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Review of The Dog of Tithwal in The Wall Street Journal

We are delighted to share that Boyd Tonkin’s wonderful review of Saadat Hasan Manto’s The Dog of Tithwal, translated from the Urdu by Khalid Hasan and Muhammad Umar Memon, was published today in The Wall Street Journal. Tonkin takes care to situate Manto within his cultural moment and examines many inimitable threads of Manto’s profound contribution to literature. You can find the review here, and read an excerpt below:

Despite his renown, it has proved hard for English-language readers to measure Manto’s achievement. Translations have been patchy, although Vintage issued the excellent selection “Bombay Stories” in 2014. This scarcity makes Archipelago’s new collection of 32 stories all the more welcome. Mostly translated by Khalid Hasan and Muhammad Umar Memon, but with four contributions from Aatish Taseer, the volume comes with a preface by Vijay Seshadri that sketches the qualities of Manto’s “firm, precise, and limpid Urdu prose.” His empathy, obliquity and narrative economy invite comparisons with Chekhov. These readable, idiomatic translations have all the agile swiftness and understated poignancy that parallel suggests. But the world they bring to life can be brutal indeed.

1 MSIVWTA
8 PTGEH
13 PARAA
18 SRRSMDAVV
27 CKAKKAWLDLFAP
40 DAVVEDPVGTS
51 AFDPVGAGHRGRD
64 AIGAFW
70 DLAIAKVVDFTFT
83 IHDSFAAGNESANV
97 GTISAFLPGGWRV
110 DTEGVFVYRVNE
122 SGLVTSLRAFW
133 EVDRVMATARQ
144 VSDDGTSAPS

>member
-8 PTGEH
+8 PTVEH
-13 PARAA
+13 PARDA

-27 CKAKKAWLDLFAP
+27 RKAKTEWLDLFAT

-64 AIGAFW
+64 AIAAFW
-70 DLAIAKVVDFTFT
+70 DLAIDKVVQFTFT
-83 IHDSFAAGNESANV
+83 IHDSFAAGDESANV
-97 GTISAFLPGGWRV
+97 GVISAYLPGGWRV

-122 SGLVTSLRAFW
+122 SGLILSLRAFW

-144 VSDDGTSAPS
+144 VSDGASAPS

Manto’s style encompasses droll fable, mordant satire and grainy realism. “Mummy” itself shows him at his bittersweet best. Set in the Indian city of Pune during World War II, it depicts Manto himself—or, at least, a fictional avatar of the author—as he spends a debauched holiday with movie-business pals: bit-part actors, wannabe directors, screen- struck parasites and fantasists. Through their alcoholic haze drifts the legendary “Mummy”: an Anglo-Indian (mixed-race) woman called Stella Jackson who runs a genteel bordello. Like the movies themselves, Mummy conjures a “simple and beautiful and reassuring” world of pain-free pleasure where her rum- and Scotch-guzzling clients “felt no emotional unease.” Instead, Manto shifts that unease onto the reader. We glimpse the despairing inertia of the men and the peril and confusion of Mummy’s teenage charges. During this story about self-deluding sentimentalism and the harm it spreads, his friend Chadda tipsily toasts “this man called Manto,” who “claims that he can fathom the depths of the human soul.” For Chadda, that’s “a lot of rubbish.” Readers may disagree.

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